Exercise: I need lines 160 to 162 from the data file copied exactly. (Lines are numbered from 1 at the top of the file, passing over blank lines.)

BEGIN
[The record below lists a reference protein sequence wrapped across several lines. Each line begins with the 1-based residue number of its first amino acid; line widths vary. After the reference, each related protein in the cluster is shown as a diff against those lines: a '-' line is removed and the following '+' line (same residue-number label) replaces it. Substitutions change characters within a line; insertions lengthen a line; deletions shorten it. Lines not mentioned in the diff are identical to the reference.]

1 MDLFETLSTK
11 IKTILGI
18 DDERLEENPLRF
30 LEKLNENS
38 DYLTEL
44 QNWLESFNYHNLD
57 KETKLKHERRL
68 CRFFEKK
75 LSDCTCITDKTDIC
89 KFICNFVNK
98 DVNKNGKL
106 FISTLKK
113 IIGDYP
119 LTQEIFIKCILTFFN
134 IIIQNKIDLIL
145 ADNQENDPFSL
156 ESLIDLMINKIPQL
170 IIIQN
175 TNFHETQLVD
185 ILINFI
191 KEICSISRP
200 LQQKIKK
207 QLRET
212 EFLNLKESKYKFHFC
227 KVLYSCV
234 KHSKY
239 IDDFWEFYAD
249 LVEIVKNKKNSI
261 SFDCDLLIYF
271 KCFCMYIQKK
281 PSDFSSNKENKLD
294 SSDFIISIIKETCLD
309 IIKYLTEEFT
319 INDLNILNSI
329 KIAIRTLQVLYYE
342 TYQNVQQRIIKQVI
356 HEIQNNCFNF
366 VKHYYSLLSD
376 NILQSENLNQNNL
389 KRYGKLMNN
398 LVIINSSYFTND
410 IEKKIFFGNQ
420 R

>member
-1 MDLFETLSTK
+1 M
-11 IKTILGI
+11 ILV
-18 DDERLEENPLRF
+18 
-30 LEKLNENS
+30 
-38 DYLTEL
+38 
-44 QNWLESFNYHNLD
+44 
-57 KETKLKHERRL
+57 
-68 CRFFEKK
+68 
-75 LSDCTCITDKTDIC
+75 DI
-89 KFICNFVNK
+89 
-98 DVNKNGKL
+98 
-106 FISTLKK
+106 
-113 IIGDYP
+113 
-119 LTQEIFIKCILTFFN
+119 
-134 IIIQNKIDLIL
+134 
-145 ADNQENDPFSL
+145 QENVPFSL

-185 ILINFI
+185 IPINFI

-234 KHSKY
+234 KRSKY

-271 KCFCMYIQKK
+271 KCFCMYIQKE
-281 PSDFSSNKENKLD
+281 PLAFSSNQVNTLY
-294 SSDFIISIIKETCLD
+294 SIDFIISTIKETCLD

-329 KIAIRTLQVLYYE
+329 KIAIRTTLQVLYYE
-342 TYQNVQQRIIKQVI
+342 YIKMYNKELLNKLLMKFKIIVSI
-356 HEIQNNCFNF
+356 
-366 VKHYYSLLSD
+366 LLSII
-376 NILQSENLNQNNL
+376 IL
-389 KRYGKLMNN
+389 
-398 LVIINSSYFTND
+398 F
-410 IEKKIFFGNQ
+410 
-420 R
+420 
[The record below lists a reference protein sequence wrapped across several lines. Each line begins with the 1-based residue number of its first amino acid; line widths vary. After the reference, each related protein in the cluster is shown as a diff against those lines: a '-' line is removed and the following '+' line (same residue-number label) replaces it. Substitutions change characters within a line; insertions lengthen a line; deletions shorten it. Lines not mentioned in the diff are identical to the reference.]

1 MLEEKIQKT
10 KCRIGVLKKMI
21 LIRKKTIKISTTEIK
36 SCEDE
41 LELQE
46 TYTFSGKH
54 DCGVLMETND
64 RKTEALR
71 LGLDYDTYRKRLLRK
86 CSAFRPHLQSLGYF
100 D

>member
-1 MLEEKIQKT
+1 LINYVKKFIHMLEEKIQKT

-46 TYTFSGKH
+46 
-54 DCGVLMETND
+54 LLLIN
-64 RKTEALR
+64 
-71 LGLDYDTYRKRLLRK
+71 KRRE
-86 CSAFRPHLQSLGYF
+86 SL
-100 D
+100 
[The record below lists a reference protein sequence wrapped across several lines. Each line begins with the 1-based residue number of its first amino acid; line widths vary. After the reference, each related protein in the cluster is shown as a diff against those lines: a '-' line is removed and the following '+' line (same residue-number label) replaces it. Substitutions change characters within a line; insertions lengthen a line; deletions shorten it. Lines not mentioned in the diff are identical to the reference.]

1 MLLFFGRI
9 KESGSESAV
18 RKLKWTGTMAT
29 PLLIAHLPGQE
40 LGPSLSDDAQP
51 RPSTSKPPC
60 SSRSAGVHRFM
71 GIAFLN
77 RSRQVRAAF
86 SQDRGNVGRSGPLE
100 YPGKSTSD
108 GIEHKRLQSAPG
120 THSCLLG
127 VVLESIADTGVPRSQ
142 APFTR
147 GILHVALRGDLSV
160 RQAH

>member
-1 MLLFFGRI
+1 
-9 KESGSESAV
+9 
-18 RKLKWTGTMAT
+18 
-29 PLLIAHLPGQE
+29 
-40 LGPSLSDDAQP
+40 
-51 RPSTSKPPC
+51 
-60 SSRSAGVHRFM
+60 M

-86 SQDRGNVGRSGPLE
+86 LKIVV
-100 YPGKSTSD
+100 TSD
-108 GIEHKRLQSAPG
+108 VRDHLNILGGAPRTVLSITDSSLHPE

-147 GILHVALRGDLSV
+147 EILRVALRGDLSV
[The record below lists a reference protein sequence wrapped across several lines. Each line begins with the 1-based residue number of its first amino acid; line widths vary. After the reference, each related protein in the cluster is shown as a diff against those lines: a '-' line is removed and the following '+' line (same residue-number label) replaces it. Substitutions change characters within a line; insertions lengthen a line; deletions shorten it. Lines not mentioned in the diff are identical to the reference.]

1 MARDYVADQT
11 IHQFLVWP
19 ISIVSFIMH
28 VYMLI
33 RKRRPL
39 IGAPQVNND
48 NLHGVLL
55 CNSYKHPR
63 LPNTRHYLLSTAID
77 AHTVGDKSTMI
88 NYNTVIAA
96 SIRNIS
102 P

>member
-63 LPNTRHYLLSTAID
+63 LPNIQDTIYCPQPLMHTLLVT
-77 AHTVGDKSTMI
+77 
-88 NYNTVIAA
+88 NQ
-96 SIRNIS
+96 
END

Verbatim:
-40 LGPSLSDDAQP
+40 
-51 RPSTSKPPC